WWF - Good Arctic Council plans need nations to step up | WWF

WWF - Good Arctic Council plans need nations to step up

Posted on
24 April 2015
WWF is encouraged by the Arctic Council’s plans for the next two years as laid out in today’s Ministerial statement, and its continued commitment to Arctic cooperation, but notes that some actions promised two years ago have disappointed. The “Action Plan for Oil Pollution Prevention” mandated at the ministerial meeting two years ago has only delivered an intention for a plan, rather than a meaningful action plan for preventing spills or blowouts in Arctic waters.

WWF also continues to point out that many of the Council’s excellent recommendations remain to be put in place, as they need robust implementation from both Arctic states and observers. Some elements of the Council agree with this approach – for instance the Arctic Council working group, Conservation of Arctic Flora and Fauna has made the need for national implementation plans a feature of its Arctic Biodiversity Assessment. Without such plans, there is no accountability of Arctic states to Council recommendations.

Despite misgivings about implementation, WWF is optimistic about the course charted by the latest Ministerial. “There is much to like about the agenda of the US chair,” says Alexander Shestakov, Director of WWF’s Global Arctic Programme. “Discussion of a regional seas agreement for the Arctic Ocean is real opportunity to make sure development of the emerging open ocean is carefully managed and further work toward developing a network of marine protected areas will help maintain resilience in the Ocean. WWF also likes the focus on climate change, especially the work that will strengthen northern communities through a focus on local renewable energy.”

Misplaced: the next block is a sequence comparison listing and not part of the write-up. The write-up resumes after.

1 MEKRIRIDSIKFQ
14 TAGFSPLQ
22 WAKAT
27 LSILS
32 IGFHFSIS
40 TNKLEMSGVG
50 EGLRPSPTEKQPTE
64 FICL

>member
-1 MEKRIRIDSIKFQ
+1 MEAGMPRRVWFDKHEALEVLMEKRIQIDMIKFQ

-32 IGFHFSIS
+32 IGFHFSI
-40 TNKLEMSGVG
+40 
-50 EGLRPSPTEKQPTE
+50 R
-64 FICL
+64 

Shestakov emphasises that it is not just the Arctic Nations and Permanent Participants that have to step up to realize the promise of the Council’s work. “So much of what happens in the arctic is affected by events outside the Arctic. The Council has welcomed many new observer states. It is time those states showed their commitment to maintaining the Arctic environment by supporting pro-environmental and sustainability clauses in such instruments as the Polar Code of the International Maritime Organization, and through the coming climate negotiations in Paris.”

For more information:

Clive Tesar, Head of Communications and external Relations WWF Global Arctic Programme
Mobile: +1 613 883 3110 email: ctesar@wwfcanada.org
Web: panda.org/arctic

About WWF
WWF is one of the world’s largest and most respected independent conservation organizations, with almost five million supporters and a global network active in more than 100 countries. WWF’s mission is to stop the degradation of the earth’s natural environment and to build a future in which humans live in harmony with nature, by conserving the world’s biological diversity, ensuring that the use of renewable natural resources is sustainable, and promoting the reduction of pollution and wasteful consumption.


 
Banner for Arctic Council Ministerial in Iqaluit, April 2015.
© Arctic Council
WWF Global Arctic Programme Director Alexander Shestakov speaks at an event in Ottawa leading up to the Arctic Council Ministerial in Iqaluit in April 2015.
© Clive Tesar / WWF